The Patent Trial and Appeal Board has refused to revisit its decision invalidating eight claims in a patent challenged by the Atlanta Gas Light Co., but it said the company can’t escape a sanctions bid because it wasn’t vigilant about updating party information in the suit.
The photographer who accused President-elect Donald J. Trump's campaign of copyright infringement after his son's infamous use of an image of a bowl of Skittles is dropping the suit after the matter was “amicably resolved,” his attorney told Law360 on Thursday.
Vehicle customization company Moab Industries LLC on Wednesday agreed to end its trademark lawsuit against Fiat Chrysler in Arizona federal court, dismissing claims that the automaker sought to put the company out of business to obtain certain Moab trademarks.
The U.S. Patent and Trademark Office refused an application by the National Hockey League’s Las Vegas expansion franchise for a trademark for the nickname Las Vegas Golden Knights, citing a “likelihood of confusion” with the registration for the Golden Knights of The College of Saint Rose.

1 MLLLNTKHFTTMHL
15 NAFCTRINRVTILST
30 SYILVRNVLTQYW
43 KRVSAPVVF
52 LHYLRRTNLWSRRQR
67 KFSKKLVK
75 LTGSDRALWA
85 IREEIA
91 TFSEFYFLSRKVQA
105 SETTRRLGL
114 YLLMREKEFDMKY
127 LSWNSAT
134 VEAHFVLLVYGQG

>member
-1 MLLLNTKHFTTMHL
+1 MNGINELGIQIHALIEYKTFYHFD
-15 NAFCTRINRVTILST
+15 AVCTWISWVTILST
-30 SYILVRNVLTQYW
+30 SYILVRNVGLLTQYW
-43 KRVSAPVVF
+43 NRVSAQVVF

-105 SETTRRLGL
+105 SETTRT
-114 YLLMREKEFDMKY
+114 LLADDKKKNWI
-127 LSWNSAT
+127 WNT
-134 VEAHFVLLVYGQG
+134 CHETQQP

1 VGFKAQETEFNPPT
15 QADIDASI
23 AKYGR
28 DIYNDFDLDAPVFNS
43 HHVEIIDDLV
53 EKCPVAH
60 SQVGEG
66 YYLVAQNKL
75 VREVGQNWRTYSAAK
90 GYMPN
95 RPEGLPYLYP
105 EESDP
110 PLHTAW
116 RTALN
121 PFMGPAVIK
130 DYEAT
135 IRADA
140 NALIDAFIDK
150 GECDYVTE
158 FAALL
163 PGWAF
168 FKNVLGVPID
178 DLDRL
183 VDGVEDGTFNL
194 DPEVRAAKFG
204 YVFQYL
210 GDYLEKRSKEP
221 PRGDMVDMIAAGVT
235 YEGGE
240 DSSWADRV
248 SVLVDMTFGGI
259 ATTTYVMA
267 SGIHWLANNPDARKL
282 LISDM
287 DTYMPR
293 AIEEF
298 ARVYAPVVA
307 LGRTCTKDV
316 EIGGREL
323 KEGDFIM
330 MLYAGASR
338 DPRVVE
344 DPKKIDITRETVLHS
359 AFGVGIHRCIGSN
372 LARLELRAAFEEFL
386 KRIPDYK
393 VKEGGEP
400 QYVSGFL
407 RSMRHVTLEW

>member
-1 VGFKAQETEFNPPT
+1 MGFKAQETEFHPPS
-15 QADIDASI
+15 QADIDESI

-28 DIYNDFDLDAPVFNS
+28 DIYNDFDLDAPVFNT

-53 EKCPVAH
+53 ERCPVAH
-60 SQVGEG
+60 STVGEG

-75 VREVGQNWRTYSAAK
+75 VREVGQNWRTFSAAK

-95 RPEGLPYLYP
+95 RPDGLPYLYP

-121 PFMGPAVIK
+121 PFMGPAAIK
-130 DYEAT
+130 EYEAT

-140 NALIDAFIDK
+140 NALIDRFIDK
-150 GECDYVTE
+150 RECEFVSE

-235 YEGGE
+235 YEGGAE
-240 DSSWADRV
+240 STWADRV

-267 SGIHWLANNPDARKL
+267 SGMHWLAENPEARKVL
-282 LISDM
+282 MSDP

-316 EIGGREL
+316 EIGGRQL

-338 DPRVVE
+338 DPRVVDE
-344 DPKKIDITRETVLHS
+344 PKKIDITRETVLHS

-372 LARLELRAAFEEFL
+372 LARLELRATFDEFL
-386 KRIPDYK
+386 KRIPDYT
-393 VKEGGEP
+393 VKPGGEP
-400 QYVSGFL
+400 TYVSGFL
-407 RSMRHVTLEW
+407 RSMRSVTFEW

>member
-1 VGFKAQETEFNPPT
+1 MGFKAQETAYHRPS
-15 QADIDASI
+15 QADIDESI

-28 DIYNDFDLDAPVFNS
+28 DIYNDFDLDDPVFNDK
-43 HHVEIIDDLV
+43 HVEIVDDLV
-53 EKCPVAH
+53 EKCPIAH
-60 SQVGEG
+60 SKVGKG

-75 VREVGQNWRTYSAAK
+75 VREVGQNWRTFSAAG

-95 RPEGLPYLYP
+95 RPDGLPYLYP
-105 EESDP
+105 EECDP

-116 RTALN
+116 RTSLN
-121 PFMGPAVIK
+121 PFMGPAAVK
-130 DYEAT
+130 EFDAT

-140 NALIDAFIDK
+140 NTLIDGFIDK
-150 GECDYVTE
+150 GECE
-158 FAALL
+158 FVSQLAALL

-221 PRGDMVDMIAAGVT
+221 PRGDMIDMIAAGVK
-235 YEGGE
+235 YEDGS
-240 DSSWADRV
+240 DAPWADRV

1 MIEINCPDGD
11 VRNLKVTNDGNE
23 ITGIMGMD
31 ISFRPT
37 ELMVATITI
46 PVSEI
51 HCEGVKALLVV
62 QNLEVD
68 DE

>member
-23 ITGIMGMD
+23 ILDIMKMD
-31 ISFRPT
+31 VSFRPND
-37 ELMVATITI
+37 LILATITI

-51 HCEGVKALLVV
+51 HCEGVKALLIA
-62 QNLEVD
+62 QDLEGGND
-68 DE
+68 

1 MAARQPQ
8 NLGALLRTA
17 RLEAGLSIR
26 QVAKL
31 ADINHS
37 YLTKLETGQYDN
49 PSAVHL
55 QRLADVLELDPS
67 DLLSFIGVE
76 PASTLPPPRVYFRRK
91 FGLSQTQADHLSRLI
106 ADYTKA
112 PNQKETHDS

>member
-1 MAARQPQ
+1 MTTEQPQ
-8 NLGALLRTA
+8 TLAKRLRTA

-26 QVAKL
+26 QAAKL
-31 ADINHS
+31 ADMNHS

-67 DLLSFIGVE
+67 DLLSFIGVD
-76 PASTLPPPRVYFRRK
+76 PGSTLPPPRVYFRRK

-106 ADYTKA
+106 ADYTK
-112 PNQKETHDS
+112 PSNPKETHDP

The Third Circuit refused to revive a songwriter’s battle over pop artist Usher’s track “Bad Girl,” on Thursday affirming the trial court’s finding that the bard couldn’t sue for infringement because he shared the copyright with the defendants.
Medical supplier Eclipse Aesthetics LLC told a Texas federal judge on Wednesday that counsel for RegenLab USA LLC in the rival companies' trademark dispute must be disqualified for his attempts to pressure Eclipse's key witness to “change sides.”
Four U.S. Congress members on Thursday joined the National Football League and Canadian broadcasters in urging Canadian broadcast regulators to reverse themselves and allow Canadian advertisements to play in the nation's broadcast of the 2017 Super Bowl.